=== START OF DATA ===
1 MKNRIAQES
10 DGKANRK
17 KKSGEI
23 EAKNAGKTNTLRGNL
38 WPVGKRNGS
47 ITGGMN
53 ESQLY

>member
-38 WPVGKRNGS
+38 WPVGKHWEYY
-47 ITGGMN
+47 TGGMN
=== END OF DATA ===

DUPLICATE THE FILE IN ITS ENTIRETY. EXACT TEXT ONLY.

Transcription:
1 MKNRIAQES
10 DGKANRK
17 KKSGEI
23 EAKNAGKTNTLRGNL
38 WPVGKRNGS
47 ITGGMN
53 ESQLY

>member
-38 WPVGKRNGS
+38 WPVGKHWEYY
-47 ITGGMN
+47 TGGMN